The Choppiness Indicator (CI) is a function of price direction and measures the direction or trend of price action. Price action that is trending well has a lower Choppiness Index number and price action not trending tends to have higher CI numbers.
The Choppiness Index ranges between 1 and 100. Again, the higher the index reading the "choppier" the price action is; the lower the index reading the better the chance that price is in an established trend.
The CI has an inverse association to price. The CI considers a trend broken when index reading is below the lower line and pivots.
The CI is developed based on computerized fractal geometry. Traders tend to consider a CI value above 61.8 as high. A CI value below 38.2 is considered low indicating that price is in a trend.
The CI is much like the ADX (also designed to evaluate the strength of a current trend and to determine whether a market is trending or moving sideways). E.W. Dreiss introduced the CI and believes his indicator is superior because it may help a trader stay in a trending market and out of whipsaw prone times in volatile price action periods.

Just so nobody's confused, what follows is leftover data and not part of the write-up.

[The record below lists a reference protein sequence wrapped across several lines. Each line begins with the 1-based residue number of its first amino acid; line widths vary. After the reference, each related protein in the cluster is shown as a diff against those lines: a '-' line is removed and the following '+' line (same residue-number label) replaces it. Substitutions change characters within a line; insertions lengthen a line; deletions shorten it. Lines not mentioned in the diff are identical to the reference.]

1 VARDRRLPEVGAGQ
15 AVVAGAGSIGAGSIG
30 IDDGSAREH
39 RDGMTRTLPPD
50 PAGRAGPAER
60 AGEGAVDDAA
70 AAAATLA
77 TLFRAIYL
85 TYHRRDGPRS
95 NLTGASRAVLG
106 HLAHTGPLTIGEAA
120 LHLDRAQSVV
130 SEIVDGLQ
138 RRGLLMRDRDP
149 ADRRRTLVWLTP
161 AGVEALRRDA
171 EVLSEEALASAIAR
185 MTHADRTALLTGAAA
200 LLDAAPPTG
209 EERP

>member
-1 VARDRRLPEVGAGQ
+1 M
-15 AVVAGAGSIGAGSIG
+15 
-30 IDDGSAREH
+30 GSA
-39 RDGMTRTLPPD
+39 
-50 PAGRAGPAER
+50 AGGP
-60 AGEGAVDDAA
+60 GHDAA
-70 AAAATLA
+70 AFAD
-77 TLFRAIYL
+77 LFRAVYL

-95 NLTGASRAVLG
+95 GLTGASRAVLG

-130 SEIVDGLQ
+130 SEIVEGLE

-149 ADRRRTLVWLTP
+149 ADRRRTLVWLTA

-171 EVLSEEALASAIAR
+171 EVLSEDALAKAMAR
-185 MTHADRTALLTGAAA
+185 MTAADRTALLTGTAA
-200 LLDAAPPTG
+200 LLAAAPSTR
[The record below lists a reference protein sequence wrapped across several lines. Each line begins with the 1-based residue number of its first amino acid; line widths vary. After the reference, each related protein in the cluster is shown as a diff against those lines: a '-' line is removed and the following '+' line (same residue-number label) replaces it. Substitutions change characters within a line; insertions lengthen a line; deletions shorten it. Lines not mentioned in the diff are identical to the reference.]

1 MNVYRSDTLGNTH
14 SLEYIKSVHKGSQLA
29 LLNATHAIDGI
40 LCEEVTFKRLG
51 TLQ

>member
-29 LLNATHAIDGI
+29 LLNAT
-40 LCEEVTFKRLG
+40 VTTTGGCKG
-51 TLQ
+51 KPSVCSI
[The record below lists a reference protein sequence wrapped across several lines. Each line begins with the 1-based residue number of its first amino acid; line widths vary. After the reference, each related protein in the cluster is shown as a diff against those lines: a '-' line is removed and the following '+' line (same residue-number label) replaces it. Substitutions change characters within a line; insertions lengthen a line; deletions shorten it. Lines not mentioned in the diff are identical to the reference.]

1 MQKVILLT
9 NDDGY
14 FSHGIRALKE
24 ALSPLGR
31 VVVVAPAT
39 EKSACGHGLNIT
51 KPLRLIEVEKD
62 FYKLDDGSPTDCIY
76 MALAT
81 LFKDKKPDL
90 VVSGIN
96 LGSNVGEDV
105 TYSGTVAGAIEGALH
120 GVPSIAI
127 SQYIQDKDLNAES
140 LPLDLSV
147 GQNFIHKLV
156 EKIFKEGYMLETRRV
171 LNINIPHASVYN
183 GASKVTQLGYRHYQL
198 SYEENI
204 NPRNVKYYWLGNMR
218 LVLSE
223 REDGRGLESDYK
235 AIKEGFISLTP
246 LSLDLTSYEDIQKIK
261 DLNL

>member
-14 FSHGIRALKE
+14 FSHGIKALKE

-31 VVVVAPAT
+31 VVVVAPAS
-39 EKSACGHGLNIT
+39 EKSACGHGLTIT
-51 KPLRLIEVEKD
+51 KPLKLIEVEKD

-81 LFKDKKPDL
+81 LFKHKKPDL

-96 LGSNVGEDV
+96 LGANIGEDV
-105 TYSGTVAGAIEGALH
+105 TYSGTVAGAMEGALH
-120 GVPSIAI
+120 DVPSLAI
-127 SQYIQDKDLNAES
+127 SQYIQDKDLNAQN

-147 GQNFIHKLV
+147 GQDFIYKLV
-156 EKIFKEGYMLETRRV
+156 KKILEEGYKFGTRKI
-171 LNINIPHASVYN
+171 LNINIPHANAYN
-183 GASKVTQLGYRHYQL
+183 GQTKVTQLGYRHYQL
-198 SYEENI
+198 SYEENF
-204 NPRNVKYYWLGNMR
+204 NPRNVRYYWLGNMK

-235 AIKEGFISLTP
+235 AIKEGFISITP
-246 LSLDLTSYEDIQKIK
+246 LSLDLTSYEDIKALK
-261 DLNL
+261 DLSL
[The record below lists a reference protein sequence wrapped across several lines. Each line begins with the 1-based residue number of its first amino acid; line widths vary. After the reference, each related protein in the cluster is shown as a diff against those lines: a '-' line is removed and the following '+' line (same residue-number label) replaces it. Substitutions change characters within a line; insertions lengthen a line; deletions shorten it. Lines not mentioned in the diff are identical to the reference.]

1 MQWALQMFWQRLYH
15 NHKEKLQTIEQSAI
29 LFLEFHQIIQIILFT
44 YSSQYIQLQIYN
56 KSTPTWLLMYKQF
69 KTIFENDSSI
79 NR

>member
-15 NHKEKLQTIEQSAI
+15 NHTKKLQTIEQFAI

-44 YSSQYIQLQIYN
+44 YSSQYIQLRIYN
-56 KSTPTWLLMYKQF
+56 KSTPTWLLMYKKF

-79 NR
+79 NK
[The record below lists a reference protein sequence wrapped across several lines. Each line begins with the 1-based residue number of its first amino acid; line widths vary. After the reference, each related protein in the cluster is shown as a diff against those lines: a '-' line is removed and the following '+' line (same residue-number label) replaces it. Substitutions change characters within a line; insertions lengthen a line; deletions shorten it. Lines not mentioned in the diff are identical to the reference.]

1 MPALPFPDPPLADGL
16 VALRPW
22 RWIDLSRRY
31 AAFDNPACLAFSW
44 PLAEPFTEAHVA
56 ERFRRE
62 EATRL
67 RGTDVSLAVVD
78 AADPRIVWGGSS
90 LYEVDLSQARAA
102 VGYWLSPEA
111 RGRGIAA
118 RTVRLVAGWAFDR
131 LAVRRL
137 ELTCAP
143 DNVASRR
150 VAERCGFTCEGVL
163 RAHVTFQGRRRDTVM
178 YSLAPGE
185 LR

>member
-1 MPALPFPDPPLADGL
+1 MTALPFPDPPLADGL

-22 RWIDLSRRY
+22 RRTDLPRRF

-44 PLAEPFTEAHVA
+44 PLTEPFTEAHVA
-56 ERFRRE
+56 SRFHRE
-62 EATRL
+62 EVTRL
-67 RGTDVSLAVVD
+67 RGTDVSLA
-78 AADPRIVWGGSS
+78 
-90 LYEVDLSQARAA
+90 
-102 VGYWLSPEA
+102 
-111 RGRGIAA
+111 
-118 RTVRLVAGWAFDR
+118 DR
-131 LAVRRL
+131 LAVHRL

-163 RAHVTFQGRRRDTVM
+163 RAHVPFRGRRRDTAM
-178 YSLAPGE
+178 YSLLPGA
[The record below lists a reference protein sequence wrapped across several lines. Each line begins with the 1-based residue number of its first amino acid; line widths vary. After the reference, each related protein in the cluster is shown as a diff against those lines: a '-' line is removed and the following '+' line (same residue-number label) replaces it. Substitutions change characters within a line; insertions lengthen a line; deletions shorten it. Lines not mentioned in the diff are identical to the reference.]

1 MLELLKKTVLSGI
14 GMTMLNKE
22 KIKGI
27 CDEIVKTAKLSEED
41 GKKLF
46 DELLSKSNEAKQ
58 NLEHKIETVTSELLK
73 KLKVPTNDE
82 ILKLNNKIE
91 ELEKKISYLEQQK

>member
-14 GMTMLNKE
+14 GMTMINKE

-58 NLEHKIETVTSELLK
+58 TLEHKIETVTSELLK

Traders tend to us the CI as a sell indicator. One of the more crucial times of trading is when to exit a trade. When the CI is low signaling a healthy trend, traders will read a pivot, normally below 38.2, as a signal to exit the trade—especially if the CI reading rises above 38.2. This is often times considered the end of the current trend.
The Choppiness Indicator can provide the technical analyst with both entry and exit signals. These signals are typically the most meaningful when the price and volume of the chart being analyzed have also set up a bullish or bearish pattern. Using the Choppiness Index for additional confirmation of what has already been "read" in the chart can be a powerful addition to the assessment tools used by a technical analyst.